You will be asked about your strengths and weaknesses inside and outside of work. It’s important to be fully prepared to answer this question so that you’re able to find a happy medium – a response that doesn’t sound like you’re bragging about your strengths or that you’re incompetent with your weaknesses.
The Fix: Tia McKeen, Staffing Manager in Portland, encourages candidates to “call and interview their own references to find out what others perceive as their key strengths. When they are asked this in the interview, they can share what others have shared with them. This way, when references are called, the hiring authority is likely to hear more about these strengths from a previous employer, reiterating what you’ve already shared.
However, it’s important to keep your weaknesses skill-focused. A common response is ’procrastination’, which has a negative connotation. Instead, you could say ‘time management has been a challenge for me in the past, however, I have found that creating a daily to-do list where I prioritize tasks helps me accomplish what’s most important first and keeps me on track for deadlines.”
This includes crossed arms, shaking legs, tapping fingers, or bad posture. Your body language plays a huge factor in selling yourself to the company because it’s a visual representation of how you hold yourself and how you express certain opinions or emotions. NicoleHicks, Staffing Manager in Seattle, finds it “terribly off-putting when a candidate is too relaxed. I’ve noticed some people slouching to the side or resting their head on their hand as if to perform some kind of body language power play. It gives the impression that they are disinterested, condescending, or unprofessional.”
The Fix: Practice makes perfect! Make a valiant effort every day to adjust your back posture when you’re sitting. This trains your body to automatically maintain that position. While mastering posture, focus on keeping your body language open by avoiding crossing your arms and legs. If you do, the interviewer will see you as guarded. Rest your hands together on the table if you need to but you can also use your hands to talk or help you describe something (but don’t do this excessively). Relax and feel as comfortable as you can to produce the most natural body language.
Hicks expects a natural dialogue to occur with a positive attitude. “You can expect that in an interview, you will be asked questions to which the answers may be on your resume. I’m not asking because I didn’t read it already. Likely I may be looking for clarity on something specific but in general it’s an invitation to get a natural dialogue going so I can get to know you as a person. Getting frustrated and annoyed by that fact or including ‘as stated on my resume’ or ‘as we’ve already discussed’ in your response is not a positive way to frame your answer.”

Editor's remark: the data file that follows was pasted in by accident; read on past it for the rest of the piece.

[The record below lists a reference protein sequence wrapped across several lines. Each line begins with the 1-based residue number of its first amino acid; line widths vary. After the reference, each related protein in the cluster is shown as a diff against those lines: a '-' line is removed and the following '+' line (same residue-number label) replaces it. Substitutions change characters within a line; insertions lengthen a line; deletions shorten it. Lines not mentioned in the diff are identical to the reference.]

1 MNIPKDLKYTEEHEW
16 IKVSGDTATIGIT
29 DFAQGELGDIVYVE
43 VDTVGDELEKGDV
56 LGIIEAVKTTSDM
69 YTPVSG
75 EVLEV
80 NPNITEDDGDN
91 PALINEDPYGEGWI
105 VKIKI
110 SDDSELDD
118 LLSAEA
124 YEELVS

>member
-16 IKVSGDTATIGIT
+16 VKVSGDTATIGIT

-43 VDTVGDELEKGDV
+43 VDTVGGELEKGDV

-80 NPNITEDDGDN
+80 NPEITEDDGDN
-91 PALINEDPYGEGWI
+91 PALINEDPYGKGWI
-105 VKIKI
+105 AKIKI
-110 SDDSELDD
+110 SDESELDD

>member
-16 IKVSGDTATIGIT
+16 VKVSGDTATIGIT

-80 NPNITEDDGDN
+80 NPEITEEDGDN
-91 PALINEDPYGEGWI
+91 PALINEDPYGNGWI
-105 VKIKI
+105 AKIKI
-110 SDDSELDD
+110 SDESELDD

The Fix: Remind yourself that the interviewer is trying to understand you as a person overall and not trying to trick you or be rude. If you find yourself getting frustrated, it’s okay to take a deep breath and a moment to think of an appropriate answer. Show the interviewer that you are good employee material by staying calm and collected during stressful situations.
Particularly when a person chooses to leave a job because of a toxic work environment, they take some of that environment with them when interviewing. Hicks recommends that you “stop being negative – about yourself, former employees, co-workers, etc.” How can your future employer be certain that you won’t bad-mouth their company if you’re unhappy there?
The Fix: Staying positive is easier said than done, but it’s not impossible. Think about the overall outcome of the situation if you were to be positive. You’d maintain good relationships with your previous and future employers, and you’ll start off with a good reputation at your new job. Write out and practice different responses to interview questions that might provoke your negativity so that you’re prepared to answer them professionally, maturely, and positively.
Getting carried away with your voice during an interview is fairly common. We get it, you have a lot to say in a short time, but it’s important to stay relevant to the topic or question asked. Hicks adds, “Everyone should know to not word vomit or provide too much information, but they don’t always do that. Sometimes rambling can be related to a negative attitude but I’ve also listened to family drama, old supervisor’s infidelity, and other totally irrelevant things.”
The Fix: Don’t dig yourself a hole! Once you get started on an irrelevant topic, it can be hard to stop talking because you get more and more nervous that you’ve lost your way in the conversation. When you start going off topic, find a way to connect that experience to the company. This trick makes it seem as though you intended to go off track a bit because you had a point to make. It can also be helpful to talk slowly and pace yourself. This prevents your words from getting away from you.
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